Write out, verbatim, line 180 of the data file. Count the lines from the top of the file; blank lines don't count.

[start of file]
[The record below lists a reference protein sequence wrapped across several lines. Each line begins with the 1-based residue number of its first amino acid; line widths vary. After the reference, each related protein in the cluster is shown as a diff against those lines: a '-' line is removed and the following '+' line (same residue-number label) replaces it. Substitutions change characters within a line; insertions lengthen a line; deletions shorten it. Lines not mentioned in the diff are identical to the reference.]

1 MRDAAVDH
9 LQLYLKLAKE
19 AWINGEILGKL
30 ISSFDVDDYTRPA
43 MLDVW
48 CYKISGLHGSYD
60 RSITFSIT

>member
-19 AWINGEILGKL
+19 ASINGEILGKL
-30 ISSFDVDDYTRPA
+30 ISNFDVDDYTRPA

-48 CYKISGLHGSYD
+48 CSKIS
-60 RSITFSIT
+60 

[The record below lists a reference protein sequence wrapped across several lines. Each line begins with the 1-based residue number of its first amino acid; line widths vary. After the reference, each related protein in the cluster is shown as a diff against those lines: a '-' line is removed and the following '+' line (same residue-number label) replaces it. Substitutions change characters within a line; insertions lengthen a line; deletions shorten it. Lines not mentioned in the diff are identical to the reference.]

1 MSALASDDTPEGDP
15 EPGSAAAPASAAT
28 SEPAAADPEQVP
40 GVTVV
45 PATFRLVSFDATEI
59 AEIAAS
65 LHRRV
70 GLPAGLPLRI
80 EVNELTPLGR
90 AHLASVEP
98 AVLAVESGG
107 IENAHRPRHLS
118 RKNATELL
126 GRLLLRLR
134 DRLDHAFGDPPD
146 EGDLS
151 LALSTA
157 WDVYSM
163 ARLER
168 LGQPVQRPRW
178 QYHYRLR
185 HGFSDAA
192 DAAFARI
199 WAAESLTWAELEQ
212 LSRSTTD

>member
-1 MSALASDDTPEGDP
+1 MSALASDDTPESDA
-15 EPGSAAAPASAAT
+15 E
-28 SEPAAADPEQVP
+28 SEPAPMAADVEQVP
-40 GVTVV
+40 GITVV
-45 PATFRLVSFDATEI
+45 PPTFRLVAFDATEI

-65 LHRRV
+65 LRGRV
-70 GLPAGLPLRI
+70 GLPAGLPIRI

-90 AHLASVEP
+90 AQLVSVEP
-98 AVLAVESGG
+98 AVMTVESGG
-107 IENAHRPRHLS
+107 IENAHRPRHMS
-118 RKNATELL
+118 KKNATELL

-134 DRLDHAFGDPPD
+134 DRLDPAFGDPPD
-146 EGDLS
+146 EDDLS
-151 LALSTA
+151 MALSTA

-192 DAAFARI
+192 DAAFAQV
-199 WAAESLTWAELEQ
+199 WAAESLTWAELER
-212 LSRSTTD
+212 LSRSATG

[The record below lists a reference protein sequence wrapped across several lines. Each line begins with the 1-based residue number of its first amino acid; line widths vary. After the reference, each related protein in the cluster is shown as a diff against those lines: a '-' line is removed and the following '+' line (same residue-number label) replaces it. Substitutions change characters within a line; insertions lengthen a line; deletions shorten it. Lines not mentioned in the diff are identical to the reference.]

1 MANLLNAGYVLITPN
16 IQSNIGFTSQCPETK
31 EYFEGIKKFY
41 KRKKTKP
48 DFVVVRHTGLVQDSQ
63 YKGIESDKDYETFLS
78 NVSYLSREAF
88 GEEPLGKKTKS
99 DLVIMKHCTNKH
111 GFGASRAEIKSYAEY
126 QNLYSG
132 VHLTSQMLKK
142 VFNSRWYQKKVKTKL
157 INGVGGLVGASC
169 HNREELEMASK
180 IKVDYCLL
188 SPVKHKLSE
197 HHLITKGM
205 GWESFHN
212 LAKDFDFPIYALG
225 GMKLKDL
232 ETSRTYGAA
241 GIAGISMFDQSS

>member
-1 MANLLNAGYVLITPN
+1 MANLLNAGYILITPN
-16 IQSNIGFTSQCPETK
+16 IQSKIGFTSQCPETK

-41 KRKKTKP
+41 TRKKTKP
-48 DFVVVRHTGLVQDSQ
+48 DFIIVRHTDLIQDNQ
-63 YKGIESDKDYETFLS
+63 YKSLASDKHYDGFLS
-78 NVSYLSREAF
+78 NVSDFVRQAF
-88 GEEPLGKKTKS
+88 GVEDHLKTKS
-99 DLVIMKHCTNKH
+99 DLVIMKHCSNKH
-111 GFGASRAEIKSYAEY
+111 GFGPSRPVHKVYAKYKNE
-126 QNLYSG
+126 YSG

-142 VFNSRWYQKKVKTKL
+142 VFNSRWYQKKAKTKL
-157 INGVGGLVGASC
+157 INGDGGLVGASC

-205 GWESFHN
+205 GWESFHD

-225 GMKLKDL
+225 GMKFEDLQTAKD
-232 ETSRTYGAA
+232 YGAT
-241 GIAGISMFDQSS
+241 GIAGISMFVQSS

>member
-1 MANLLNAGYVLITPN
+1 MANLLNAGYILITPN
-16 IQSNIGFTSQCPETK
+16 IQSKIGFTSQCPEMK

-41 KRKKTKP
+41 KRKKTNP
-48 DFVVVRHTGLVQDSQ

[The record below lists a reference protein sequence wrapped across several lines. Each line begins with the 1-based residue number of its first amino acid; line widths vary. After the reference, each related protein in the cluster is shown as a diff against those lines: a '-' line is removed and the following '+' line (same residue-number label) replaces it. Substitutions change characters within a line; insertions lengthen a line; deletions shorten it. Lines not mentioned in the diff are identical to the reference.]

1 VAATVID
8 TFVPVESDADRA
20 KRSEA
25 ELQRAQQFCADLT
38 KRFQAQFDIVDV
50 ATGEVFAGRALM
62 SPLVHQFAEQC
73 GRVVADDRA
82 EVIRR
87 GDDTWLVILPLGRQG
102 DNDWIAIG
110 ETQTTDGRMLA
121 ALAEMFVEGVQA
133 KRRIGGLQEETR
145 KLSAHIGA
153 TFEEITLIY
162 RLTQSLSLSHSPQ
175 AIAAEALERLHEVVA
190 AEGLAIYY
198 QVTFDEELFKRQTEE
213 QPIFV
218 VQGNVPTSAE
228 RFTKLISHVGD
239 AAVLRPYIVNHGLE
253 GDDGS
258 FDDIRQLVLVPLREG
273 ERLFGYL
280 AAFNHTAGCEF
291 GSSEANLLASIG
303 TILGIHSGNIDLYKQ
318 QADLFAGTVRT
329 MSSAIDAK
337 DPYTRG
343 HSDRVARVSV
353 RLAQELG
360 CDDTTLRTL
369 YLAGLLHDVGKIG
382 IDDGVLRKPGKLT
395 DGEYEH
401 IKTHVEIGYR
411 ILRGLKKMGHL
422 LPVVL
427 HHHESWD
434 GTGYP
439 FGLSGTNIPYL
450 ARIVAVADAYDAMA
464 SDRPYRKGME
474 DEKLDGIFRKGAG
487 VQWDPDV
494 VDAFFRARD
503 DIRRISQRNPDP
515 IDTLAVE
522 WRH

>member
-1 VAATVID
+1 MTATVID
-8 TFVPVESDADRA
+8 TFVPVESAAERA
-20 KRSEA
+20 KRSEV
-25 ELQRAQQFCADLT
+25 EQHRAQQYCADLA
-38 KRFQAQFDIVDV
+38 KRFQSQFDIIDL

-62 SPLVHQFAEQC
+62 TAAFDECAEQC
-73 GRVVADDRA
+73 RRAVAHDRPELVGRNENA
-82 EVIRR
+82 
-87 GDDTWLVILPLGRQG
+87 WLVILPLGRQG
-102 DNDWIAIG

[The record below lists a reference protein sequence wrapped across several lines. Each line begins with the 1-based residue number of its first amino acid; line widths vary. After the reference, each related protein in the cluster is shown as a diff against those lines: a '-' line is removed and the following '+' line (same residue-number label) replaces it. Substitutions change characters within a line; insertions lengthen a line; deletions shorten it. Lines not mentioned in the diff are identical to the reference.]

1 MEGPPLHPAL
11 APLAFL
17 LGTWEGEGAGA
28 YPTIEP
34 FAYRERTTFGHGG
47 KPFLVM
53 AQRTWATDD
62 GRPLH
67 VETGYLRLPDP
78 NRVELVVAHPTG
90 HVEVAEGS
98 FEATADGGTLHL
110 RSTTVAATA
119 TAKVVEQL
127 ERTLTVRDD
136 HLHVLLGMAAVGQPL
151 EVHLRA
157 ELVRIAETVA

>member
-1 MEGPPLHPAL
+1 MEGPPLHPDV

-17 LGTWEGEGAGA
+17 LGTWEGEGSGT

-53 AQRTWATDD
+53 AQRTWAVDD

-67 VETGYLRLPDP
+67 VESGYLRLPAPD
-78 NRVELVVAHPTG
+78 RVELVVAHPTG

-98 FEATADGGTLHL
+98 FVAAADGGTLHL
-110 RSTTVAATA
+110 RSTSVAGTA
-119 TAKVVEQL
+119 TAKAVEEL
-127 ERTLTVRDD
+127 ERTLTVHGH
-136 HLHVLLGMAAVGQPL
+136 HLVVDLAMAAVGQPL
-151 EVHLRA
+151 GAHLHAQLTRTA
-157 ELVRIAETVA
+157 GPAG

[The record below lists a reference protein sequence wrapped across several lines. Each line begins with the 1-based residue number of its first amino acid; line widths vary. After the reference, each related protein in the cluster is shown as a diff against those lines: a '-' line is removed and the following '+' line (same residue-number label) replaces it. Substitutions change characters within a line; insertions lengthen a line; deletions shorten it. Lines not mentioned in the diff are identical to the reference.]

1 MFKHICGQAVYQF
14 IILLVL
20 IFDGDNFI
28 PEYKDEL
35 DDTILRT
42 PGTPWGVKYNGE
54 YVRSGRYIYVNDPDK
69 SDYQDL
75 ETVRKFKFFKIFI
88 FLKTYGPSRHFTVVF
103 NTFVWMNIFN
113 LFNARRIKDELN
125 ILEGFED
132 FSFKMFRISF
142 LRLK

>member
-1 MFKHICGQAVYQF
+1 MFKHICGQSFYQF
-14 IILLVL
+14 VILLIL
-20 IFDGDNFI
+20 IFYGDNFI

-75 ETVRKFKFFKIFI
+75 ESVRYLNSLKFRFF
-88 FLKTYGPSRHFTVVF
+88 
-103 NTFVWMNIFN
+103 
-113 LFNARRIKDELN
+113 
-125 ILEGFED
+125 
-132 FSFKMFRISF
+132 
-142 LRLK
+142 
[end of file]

360 CDDTTLRTL